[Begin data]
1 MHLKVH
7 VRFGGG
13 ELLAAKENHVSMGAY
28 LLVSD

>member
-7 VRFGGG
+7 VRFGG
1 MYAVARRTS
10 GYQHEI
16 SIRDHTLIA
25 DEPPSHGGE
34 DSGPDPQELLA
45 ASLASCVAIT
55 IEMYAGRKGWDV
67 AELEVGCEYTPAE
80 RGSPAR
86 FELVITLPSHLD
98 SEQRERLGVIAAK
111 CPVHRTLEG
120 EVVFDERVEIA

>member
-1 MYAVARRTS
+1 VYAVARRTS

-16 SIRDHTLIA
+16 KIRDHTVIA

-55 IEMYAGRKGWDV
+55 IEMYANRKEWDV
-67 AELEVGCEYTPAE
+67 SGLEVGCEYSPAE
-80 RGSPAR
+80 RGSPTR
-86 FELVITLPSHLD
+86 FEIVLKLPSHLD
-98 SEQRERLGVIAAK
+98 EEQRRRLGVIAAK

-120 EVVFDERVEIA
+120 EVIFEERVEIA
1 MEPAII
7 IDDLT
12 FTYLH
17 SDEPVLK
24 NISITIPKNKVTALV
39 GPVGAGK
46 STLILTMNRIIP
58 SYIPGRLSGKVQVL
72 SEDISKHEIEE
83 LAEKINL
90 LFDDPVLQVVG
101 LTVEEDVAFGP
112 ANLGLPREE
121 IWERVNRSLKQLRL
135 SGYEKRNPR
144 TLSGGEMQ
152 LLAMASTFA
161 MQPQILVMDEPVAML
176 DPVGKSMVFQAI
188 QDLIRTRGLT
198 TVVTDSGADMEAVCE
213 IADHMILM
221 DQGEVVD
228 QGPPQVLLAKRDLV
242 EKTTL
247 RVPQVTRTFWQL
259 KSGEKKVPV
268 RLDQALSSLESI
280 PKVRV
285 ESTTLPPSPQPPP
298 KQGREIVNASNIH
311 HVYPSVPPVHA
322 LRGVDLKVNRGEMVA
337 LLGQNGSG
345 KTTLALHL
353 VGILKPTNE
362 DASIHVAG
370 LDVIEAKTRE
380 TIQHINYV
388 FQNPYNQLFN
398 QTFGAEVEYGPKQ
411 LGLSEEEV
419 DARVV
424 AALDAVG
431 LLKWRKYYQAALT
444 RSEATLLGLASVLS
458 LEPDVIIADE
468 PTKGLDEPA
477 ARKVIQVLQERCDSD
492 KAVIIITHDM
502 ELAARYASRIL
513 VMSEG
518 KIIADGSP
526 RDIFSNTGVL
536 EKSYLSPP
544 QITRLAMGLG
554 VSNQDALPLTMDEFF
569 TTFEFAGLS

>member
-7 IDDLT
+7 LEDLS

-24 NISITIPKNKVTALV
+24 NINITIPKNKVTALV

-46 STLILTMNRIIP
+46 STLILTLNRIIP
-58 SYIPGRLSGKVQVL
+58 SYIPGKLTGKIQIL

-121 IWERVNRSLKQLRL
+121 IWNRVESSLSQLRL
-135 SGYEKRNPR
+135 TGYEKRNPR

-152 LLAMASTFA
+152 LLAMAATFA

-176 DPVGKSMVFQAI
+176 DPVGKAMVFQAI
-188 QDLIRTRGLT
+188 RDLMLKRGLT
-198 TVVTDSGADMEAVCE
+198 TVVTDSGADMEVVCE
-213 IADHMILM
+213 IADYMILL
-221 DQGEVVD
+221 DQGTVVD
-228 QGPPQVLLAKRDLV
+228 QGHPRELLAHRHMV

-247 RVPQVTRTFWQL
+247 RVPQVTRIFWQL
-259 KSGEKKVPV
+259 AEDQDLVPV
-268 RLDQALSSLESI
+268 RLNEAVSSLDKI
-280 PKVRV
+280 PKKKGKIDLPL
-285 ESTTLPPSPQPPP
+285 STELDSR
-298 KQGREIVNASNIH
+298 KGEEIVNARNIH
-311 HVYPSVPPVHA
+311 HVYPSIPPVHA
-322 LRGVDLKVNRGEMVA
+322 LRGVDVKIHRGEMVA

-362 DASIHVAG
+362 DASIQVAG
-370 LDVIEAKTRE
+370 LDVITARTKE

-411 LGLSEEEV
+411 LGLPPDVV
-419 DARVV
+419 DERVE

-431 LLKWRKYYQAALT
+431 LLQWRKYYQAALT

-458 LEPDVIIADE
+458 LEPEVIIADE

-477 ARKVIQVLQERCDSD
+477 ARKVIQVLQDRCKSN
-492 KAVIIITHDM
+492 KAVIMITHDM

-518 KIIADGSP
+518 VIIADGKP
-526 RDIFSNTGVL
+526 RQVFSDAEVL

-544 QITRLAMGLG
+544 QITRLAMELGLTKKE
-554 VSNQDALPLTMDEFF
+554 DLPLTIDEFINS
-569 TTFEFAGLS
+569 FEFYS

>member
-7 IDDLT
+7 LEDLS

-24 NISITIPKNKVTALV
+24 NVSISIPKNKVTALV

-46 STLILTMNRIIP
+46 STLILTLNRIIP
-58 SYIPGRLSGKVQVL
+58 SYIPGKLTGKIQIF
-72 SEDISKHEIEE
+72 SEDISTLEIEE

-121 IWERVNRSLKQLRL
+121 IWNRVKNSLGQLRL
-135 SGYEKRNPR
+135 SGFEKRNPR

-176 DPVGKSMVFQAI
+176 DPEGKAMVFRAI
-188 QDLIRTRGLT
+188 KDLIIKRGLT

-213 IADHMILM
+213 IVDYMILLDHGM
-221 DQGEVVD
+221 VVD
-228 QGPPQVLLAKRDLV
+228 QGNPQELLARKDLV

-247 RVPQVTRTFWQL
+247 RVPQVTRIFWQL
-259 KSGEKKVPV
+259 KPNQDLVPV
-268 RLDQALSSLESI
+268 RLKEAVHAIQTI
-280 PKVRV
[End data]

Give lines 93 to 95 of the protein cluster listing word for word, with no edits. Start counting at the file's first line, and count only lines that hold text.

544 QITRLAMGLG
554 VSNQDALPLTMDEFF
569 TTFEFAGLS